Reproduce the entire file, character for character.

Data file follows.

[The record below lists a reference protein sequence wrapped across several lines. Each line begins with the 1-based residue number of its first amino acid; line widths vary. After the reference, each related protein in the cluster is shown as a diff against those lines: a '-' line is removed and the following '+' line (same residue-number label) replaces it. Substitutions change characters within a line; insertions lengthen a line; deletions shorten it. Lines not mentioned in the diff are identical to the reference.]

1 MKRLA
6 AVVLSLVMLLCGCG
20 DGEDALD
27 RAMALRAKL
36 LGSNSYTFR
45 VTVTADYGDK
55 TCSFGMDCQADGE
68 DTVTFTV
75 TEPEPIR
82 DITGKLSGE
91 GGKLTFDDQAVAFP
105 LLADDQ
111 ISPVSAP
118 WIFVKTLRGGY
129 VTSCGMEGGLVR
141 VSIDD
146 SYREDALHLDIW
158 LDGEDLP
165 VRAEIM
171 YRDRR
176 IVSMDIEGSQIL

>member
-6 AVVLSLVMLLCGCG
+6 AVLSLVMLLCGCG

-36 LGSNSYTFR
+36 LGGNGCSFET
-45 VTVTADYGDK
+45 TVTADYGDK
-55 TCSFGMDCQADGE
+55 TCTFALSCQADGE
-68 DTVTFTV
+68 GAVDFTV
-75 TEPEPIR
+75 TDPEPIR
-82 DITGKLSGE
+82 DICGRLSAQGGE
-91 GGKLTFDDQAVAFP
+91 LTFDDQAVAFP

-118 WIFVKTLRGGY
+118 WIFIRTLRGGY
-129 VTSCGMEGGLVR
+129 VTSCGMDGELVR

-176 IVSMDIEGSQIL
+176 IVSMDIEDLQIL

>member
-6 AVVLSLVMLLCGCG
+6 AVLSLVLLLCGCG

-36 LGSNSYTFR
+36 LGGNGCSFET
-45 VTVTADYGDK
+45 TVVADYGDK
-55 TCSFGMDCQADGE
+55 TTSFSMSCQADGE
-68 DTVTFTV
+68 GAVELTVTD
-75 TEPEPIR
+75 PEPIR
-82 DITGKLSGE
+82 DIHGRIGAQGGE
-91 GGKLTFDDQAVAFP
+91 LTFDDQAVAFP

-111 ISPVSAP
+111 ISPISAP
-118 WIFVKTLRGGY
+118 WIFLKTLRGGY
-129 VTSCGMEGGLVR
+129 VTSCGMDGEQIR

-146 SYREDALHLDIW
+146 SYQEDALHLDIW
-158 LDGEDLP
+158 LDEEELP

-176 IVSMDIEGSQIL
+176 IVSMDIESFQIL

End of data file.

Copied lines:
[The record below lists a reference protein sequence wrapped across several lines. Each line begins with the 1-based residue number of its first amino acid; line widths vary. After the reference, each related protein in the cluster is shown as a diff against those lines: a '-' line is removed and the following '+' line (same residue-number label) replaces it. Substitutions change characters within a line; insertions lengthen a line; deletions shorten it. Lines not mentioned in the diff are identical to the reference.]

1 MKRLA
6 AVVLSLVMLLCGCG
20 DGEDALD
27 RAMALRAKL
36 LGSNSYTFR
45 VTVTADYGDK
55 TCSFGMDCQADGE
68 DTVTFTV
75 TEPEPIR
82 DITGKLSGE
91 GGKLTFDDQAVAFP
105 LLADDQ
111 ISPVSAP
118 WIFVKTLRGGY
129 VTSCGMEGGLVR
141 VSIDD
146 SYREDALHLDIW
158 LDGEDLP
165 VRAEIM
171 YRDRR
176 IVSMDIEGSQIL

>member
-6 AVVLSLVMLLCGCG
+6 AVLSLVMLLCGCG

-36 LGSNSYTFR
+36 LGGNGCSFET
-45 VTVTADYGDK
+45 TVTADYGDK
-55 TCSFGMDCQADGE
+55 TCTFALSCQADGE
-68 DTVTFTV
+68 GAVDFTV
-75 TEPEPIR
+75 TDPEPIR
-82 DITGKLSGE
+82 DICGRLSAQGGE
-91 GGKLTFDDQAVAFP
+91 LTFDDQAVAFP

-118 WIFVKTLRGGY
+118 WIFIRTLRGGY
-129 VTSCGMEGGLVR
+129 VTSCGMDGELVR

-176 IVSMDIEGSQIL
+176 IVSMDIEDLQIL

>member
-6 AVVLSLVMLLCGCG
+6 AVLSLVLLLCGCG

-36 LGSNSYTFR
+36 LGGNGCSFET
-45 VTVTADYGDK
+45 TVVADYGDK
-55 TCSFGMDCQADGE
+55 TTSFSMSCQADGE
-68 DTVTFTV
+68 GAVELTVTD
-75 TEPEPIR
+75 PEPIR
-82 DITGKLSGE
+82 DIHGRIGAQGGE
-91 GGKLTFDDQAVAFP
+91 LTFDDQAVAFP

-111 ISPVSAP
+111 ISPISAP
-118 WIFVKTLRGGY
+118 WIFLKTLRGGY
-129 VTSCGMEGGLVR
+129 VTSCGMDGEQIR

-146 SYREDALHLDIW
+146 SYQEDALHLDIW
-158 LDGEDLP
+158 LDEEELP

-176 IVSMDIEGSQIL
+176 IVSMDIESFQIL